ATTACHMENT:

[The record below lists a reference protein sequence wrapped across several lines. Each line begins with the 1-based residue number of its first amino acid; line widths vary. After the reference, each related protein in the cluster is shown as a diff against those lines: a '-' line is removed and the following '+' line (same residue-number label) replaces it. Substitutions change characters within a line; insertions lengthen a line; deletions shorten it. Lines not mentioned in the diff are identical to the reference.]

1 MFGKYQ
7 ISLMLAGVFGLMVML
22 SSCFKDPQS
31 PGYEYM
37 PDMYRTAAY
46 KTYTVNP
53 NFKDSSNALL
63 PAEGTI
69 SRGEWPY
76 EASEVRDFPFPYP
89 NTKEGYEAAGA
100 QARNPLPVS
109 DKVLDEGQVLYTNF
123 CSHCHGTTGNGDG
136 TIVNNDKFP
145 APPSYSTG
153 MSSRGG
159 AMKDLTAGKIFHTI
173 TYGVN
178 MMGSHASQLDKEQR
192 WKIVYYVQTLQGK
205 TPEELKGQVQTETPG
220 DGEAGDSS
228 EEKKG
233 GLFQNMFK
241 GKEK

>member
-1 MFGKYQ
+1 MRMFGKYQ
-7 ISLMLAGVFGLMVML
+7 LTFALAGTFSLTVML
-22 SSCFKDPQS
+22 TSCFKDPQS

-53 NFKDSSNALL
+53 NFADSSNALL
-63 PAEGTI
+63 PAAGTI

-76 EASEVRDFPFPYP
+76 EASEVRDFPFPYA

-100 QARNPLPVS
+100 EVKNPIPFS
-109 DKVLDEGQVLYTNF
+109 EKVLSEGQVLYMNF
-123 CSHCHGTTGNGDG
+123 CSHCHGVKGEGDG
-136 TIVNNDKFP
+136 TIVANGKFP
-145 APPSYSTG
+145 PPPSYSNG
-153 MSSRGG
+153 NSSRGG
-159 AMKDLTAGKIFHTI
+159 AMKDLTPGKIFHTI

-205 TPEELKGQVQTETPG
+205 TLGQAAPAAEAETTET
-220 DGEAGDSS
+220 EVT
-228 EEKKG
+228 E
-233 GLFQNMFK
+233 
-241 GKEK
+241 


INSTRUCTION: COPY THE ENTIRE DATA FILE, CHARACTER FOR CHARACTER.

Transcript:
[The record below lists a reference protein sequence wrapped across several lines. Each line begins with the 1-based residue number of its first amino acid; line widths vary. After the reference, each related protein in the cluster is shown as a diff against those lines: a '-' line is removed and the following '+' line (same residue-number label) replaces it. Substitutions change characters within a line; insertions lengthen a line; deletions shorten it. Lines not mentioned in the diff are identical to the reference.]

1 MFGKYQ
7 ISLMLAGVFGLMVML
22 SSCFKDPQS
31 PGYEYM
37 PDMYRTAAY
46 KTYTVNP
53 NFKDSSNALL
63 PAEGTI
69 SRGEWPY
76 EASEVRDFPFPYP
89 NTKEGYEAAGA
100 QARNPLPVS
109 DKVLDEGQVLYTNF
123 CSHCHGTTGNGDG
136 TIVNNDKFP
145 APPSYSTG
153 MSSRGG
159 AMKDLTAGKIFHTI
173 TYGVN
178 MMGSHASQLDKEQR
192 WKIVYYVQTLQGK
205 TPEELKGQVQTETPG
220 DGEAGDSS
228 EEKKG
233 GLFQNMFK
241 GKEK

>member
-1 MFGKYQ
+1 MRMFGKYQ
-7 ISLMLAGVFGLMVML
+7 LTFALAGTFSLTVML
-22 SSCFKDPQS
+22 TSCFKDPQS

-53 NFKDSSNALL
+53 NFADSSNALL
-63 PAEGTI
+63 PAAGTI

-76 EASEVRDFPFPYP
+76 EASEVRDFPFPYA

-100 QARNPLPVS
+100 EVKNPIPFS
-109 DKVLDEGQVLYTNF
+109 EKVLSEGQVLYMNF
-123 CSHCHGTTGNGDG
+123 CSHCHGVKGEGDG
-136 TIVNNDKFP
+136 TIVANGKFP
-145 APPSYSTG
+145 PPPSYSNG
-153 MSSRGG
+153 NSSRGG
-159 AMKDLTAGKIFHTI
+159 AMKDLTPGKIFHTI

-205 TPEELKGQVQTETPG
+205 TLGQAAPAAEAETTET
-220 DGEAGDSS
+220 EVT
-228 EEKKG
+228 E
-233 GLFQNMFK
+233 
-241 GKEK
+241 